Tuesday, March 08, 2011

Knight in Shining Armor

Former U.S. Senator Christopher Dodd had to go halfway around the world to make the case for the financial service sector reform and investor protection measures passed by the U.S. Congress last year  -  Dodd’s final year in the Senate.  This week Dodd was the guest of the securities firm Rodman and Renshaw, which held a two-day investor conference in Shanghai, China.  Dodd was a key note speaker and panelist during the conference.

The panel addressed questions regarding the “increased scrutiny faced by U.S. listed Chinese companies.”  Dodd made a surprisingly cogent case for the Financial Services Reform Bill passed by Congress in July 2010.  According to Dodd, the individual investor should have greater confidence in the U.S. equity market through the disclosure and transparency requirements of the legislation.

It is hard to argue with the virtues of disclosure.  However, in the China situation it appears more than just greater disclosure may be needed to restore investor confidence.

There have been cases wherein Chinese companies have taken advantage of the great distance between investors in the U.S. and operations in China to falsify the size and scope of operations.  China Yingxia International, Inc., that once traded on the OTC/BB under the symbol CYXI is one of the most extreme cases so far.  Its chairmwoman, Yingxia Jiao, had claimed over 240 products from nutritional foods to dietary supplements to cosmetics and personal care items.  However, by the end of 2009, the story began to unravel.  Jiao was recently sentenced to death in China for illegal fundraising and fraud after the company failed to make interest payments to creditors in China.

There have been allegations of fraud at as many as thirty companies based in China and listed or quoted on U.S. stock exchanges or quotation services.  The final verdict is out on most of them.  The few that have reached a conclusion often involve some discrepancy by the company’s auditor.  In December 2010, the SEC reached a settlement with Moore Stephen Wurth Frazer & Torbet LLC related to improper professional conduct in the audit of China Energy Savings Technology, Inc., which was once listed on the Nasdaq under the symbol CESV.  The accounting firm has been barred from practicing as an independent accountant for two years for failing to complete proper audits of China Energy.  The SEC found that China Energy had overstated revenue and did not provide proper explanations of revenue recognition.  China Energy was fined $35 million for fraudulent financial reports.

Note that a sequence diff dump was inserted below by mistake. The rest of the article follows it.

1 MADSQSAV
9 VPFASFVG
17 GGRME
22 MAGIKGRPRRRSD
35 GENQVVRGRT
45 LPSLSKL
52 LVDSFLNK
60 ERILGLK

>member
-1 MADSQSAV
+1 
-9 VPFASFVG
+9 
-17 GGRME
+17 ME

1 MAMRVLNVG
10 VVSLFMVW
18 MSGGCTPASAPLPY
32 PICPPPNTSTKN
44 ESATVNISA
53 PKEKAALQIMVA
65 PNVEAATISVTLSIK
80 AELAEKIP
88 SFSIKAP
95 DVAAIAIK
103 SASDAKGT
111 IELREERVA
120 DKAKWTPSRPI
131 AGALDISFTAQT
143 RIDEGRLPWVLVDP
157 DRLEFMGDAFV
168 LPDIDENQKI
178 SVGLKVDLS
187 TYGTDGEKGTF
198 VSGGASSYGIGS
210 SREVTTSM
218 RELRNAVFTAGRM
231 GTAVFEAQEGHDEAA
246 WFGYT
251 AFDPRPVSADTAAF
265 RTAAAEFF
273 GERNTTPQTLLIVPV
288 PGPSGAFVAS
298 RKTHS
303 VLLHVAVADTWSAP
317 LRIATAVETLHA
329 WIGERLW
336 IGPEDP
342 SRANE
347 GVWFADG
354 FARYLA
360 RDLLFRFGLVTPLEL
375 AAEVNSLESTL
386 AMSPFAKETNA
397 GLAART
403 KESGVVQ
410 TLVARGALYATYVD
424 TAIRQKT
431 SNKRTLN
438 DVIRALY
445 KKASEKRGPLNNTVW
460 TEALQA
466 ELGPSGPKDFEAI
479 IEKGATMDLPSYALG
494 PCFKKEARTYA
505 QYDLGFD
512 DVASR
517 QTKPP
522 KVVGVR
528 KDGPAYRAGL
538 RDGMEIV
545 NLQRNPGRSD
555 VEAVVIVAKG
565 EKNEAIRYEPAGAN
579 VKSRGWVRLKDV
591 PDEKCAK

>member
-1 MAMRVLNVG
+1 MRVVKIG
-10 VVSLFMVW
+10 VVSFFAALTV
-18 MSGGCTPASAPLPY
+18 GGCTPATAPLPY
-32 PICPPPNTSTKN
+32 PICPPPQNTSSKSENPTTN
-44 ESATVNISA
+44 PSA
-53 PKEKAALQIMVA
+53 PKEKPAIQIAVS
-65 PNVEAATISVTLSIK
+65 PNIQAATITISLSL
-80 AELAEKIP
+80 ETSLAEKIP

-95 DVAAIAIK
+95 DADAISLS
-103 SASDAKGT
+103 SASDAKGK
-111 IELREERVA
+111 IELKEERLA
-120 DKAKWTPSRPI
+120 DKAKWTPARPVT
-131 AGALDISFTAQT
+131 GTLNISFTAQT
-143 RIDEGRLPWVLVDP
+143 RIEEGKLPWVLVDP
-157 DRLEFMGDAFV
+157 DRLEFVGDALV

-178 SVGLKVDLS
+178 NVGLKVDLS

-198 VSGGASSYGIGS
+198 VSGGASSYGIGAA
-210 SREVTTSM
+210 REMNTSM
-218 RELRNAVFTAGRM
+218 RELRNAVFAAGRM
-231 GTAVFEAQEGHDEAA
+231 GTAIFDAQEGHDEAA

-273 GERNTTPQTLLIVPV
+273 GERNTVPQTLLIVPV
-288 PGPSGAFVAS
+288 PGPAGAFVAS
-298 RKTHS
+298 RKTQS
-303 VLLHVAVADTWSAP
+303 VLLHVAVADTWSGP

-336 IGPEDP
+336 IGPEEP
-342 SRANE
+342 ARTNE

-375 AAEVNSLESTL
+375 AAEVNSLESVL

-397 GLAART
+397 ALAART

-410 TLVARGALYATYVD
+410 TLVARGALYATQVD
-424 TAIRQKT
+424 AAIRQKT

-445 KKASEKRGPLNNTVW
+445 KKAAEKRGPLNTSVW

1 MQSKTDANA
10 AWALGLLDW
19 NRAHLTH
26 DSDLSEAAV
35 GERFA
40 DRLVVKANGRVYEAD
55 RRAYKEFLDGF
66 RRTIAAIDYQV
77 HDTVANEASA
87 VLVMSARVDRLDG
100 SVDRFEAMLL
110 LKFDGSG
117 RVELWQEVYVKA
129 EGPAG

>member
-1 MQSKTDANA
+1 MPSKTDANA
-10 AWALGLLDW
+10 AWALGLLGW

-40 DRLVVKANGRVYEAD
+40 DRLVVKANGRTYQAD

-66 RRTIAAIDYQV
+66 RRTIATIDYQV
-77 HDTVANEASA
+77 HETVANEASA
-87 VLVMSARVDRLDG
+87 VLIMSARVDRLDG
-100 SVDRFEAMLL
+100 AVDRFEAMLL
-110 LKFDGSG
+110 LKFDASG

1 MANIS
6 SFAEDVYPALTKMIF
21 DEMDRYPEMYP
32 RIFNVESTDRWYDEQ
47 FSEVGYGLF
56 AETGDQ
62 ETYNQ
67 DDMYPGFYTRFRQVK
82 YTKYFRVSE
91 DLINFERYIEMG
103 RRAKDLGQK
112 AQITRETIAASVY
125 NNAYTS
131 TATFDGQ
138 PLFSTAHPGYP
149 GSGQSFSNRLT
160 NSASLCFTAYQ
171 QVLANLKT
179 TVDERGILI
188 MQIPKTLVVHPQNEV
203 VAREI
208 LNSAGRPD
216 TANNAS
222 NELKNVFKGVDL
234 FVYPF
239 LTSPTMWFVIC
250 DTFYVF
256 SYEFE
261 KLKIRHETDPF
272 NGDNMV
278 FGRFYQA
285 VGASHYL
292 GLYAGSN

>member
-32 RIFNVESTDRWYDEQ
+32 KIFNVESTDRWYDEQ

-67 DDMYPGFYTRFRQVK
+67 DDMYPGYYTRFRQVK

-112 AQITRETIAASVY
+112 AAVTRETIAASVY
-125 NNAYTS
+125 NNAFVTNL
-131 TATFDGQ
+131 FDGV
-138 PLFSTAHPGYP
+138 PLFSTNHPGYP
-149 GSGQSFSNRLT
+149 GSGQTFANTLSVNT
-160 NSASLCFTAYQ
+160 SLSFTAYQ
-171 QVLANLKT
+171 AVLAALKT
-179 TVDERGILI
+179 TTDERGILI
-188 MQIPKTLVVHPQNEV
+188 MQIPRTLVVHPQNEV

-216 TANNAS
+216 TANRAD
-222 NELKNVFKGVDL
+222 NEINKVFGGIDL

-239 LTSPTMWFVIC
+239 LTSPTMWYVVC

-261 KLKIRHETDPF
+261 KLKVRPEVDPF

Requirements for disclosure and transparency would do little to prevent these situations.  However, a truly independent and thorough audit may have prevented and certainly would have disclosed the fraud to investors sooner. 

As Dodd and his fellow panelists fielded questions about fraud among China-based, U.S.-listed companies, there was talk among members of the audience about the lack of skilled accounting professionals.  Neither the companies nor the audit firms can hire the right people for audit and accounting functions to fulfill the unique needs of China operations with U.S. listed securities. 

Consumer protection is laudable.  The consumers’ champions might not be Congressmen with their new laws.  Instead the consumer needs more white knights with the accountant’s green eye shades as their shining armor.


Neither the author of the Small Cap Strategist web log, Crystal Equity Research nor its affiliates have a beneficial interest in the companies mentioned herein.

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